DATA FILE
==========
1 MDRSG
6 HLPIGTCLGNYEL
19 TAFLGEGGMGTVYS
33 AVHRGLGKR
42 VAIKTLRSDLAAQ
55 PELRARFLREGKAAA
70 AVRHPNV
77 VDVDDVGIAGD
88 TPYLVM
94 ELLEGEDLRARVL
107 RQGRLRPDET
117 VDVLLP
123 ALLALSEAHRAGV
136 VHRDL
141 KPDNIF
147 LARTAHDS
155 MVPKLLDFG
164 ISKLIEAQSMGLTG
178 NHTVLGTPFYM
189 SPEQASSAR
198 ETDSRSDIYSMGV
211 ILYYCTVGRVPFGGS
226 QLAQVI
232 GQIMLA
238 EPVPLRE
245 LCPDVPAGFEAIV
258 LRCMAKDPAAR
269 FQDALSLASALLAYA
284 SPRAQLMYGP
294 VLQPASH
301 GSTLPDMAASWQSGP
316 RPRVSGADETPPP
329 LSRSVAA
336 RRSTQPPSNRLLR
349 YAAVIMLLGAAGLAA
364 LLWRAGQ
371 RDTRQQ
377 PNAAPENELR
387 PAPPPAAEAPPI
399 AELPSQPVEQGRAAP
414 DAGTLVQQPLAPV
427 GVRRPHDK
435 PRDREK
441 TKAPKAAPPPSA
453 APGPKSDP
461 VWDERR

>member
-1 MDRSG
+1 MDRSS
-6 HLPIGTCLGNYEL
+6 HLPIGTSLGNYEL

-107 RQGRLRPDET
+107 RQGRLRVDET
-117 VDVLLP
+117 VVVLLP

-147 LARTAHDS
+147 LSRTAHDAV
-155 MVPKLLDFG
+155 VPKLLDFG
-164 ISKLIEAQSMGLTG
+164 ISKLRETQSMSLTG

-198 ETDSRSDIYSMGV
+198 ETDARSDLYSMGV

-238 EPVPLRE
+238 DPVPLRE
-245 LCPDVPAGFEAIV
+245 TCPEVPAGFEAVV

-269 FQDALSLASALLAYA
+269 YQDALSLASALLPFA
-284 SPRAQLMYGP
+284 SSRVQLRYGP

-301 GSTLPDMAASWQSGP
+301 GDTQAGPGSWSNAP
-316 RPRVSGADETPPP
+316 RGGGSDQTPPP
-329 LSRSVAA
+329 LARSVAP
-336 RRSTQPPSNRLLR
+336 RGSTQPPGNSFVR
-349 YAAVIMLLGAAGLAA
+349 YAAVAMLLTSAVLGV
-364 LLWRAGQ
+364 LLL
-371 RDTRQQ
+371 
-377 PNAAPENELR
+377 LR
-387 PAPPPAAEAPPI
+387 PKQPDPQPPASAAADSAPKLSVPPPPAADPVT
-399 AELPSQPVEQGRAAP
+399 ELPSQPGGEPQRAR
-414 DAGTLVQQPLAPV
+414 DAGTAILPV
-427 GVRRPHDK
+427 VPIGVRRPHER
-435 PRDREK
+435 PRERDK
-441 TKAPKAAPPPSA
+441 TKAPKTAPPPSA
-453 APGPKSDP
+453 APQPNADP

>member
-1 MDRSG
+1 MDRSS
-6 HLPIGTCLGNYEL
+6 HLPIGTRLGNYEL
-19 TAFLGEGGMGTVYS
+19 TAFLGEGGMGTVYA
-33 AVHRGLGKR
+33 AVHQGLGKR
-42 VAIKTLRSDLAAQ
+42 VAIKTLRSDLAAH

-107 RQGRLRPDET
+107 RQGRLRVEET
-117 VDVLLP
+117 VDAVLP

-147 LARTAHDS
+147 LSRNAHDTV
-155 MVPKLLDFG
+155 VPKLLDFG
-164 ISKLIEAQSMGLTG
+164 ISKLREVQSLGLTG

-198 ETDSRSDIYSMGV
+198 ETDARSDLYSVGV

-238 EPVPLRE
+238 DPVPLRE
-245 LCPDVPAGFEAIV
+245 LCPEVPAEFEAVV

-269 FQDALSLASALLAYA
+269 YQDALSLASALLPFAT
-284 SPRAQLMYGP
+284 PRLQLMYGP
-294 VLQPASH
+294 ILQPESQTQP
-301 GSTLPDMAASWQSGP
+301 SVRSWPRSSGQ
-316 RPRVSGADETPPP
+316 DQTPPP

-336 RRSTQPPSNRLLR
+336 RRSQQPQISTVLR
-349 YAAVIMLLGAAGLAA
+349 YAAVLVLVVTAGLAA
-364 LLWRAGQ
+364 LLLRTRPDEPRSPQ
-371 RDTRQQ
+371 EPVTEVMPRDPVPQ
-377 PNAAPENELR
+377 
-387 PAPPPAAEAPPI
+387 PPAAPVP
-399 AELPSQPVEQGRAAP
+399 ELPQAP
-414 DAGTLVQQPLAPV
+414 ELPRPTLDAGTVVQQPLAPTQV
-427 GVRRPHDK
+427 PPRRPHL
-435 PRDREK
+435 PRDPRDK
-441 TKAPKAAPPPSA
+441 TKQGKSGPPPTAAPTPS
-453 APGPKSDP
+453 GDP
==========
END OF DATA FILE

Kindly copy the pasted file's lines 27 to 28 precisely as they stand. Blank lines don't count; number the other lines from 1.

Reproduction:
258 LRCMAKDPAAR
269 FQDALSLASALLAYA